1789 is more likely, probably a typesetting error.
And still we have in our society enemies of public quietude, monsters who have neither the physique nor the morality of mankind; these monsters are influential; they abuse the public’s trust, but the public is just: once disabused it will recognise these perfidious men. These ill-intentioned people strive for dictatorship. Dictatorship! Good God! The dregs of mankind, the dread of humanity!
In the original this sentence ends with a question mark; I think this is a typesetting error.
In the shadows criminality, united and for once in agreement, is preparing troubles that the French Senate will no doubt prevent. Ah! If only a decree could emanate from this modern Areopagus that would united the family of Louis XVI with these disruptors of society! What a torment for the wicked, to see themselves reunited.
The Areopagus was a powerful non-elected council of ancient Athens. De Gouges often uses the expression to imply wisdom and integrity of the highest order.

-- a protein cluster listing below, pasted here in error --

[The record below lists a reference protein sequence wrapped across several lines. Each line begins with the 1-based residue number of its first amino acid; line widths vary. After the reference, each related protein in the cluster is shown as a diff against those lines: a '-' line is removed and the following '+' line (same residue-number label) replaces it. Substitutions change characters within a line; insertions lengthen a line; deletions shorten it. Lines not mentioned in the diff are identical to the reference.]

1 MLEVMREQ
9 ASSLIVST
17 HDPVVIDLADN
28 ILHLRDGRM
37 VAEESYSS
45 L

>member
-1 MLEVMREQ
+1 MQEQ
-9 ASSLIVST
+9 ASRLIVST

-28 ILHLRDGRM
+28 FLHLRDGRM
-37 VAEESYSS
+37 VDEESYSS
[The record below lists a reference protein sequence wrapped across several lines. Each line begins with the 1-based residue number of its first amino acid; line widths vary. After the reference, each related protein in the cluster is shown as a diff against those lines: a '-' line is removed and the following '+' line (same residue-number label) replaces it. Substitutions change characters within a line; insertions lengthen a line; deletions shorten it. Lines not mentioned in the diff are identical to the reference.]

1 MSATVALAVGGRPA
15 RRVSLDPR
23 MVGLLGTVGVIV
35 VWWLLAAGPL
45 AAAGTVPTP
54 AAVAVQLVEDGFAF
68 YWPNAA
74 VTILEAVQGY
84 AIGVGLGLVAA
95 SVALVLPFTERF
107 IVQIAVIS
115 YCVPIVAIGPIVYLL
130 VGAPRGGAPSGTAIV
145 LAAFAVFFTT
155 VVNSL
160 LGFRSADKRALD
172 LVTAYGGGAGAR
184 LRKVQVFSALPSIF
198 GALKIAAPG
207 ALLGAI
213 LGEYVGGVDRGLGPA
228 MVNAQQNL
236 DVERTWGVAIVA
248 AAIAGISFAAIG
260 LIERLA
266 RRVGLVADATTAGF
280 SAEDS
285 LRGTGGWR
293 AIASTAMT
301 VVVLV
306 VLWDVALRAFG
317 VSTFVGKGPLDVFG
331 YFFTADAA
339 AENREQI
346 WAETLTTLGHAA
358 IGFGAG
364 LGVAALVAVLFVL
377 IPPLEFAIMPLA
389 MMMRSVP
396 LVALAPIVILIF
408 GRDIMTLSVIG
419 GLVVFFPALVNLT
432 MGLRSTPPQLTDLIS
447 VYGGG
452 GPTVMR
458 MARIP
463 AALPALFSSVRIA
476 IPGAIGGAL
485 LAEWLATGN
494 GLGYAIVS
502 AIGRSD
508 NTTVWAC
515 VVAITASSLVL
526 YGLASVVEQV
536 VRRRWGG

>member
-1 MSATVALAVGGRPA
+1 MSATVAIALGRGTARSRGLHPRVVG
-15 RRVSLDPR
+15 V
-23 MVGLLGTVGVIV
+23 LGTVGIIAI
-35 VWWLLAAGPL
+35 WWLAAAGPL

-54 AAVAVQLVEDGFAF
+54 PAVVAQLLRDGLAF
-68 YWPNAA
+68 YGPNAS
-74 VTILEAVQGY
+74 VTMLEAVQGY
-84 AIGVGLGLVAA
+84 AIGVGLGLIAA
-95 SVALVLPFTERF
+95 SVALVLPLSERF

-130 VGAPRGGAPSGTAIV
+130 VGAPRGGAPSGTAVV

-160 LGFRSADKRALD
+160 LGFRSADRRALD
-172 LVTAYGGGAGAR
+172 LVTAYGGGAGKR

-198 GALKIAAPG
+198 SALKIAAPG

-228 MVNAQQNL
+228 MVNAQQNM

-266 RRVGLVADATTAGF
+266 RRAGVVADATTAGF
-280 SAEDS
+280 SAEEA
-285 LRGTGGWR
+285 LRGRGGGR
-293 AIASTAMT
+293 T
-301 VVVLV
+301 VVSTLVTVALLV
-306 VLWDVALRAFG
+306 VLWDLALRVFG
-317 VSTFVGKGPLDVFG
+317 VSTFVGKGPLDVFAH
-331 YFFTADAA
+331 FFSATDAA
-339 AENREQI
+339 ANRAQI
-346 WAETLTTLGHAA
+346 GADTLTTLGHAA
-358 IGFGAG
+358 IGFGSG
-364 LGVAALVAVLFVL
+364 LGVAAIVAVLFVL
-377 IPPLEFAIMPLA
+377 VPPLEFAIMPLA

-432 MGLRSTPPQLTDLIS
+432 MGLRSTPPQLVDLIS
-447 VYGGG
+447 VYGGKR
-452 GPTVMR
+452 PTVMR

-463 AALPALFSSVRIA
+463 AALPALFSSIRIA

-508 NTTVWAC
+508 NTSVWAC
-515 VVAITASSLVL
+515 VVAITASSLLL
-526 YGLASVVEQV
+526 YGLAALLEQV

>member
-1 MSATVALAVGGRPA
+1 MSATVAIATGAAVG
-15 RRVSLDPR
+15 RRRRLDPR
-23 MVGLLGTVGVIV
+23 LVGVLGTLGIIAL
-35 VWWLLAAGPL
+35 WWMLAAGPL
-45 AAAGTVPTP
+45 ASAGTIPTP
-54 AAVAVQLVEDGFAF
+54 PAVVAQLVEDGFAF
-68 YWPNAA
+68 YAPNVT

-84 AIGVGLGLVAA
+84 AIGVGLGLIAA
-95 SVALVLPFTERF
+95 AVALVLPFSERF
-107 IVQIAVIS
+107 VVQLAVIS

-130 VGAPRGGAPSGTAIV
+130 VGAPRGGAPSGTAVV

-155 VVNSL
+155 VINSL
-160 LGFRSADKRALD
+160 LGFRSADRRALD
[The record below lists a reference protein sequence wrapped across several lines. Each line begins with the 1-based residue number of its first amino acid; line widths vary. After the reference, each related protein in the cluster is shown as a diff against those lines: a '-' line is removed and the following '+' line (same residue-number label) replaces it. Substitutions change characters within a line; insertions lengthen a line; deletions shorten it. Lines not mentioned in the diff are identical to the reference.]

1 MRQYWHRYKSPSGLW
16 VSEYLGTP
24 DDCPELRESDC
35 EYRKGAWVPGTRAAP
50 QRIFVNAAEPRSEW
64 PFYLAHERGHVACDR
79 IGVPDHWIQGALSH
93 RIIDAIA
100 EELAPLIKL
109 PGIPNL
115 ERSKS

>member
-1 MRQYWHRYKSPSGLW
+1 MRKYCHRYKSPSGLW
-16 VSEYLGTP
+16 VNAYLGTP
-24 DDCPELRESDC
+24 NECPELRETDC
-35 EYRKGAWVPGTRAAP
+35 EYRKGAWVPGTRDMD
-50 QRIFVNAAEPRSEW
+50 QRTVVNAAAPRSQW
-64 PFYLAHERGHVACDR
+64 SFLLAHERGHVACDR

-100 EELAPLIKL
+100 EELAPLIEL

Let them be banished from our shores so that we may say:
The tide that carried them off ebbs back in horror!
This quotation is a splendid example of de Gouges’s ability to subvert famous lines to her own ends. The original French words, from Racine’s play Phèdre (Act V scene 6) are ‘Le flot, qui l’apporta, recule épouvanté.’ and translates as ‘The tide, that brought it in, ebbs back in horror.’ The line, spoken by Théramène in a famous monologue recounting the death of Hippolyte to his father Thésée, refers to an avenging monster sent by Neptune at Thésée’s request to kill his own son. De Gouges alters it to reverse the situation (i.e. the monsters are being carried offshore) while encouraging her readership to make the connection between their own time and an extremely well known text that emphasises the dangers of blind fury while also exalting courage in the face of supreme danger. The monster in Racine’s play is the catalyst for a tragic end; by suggesting that the present monsters be sent away de Gouges is implying that tragedies can be avoided if considered steps are taken.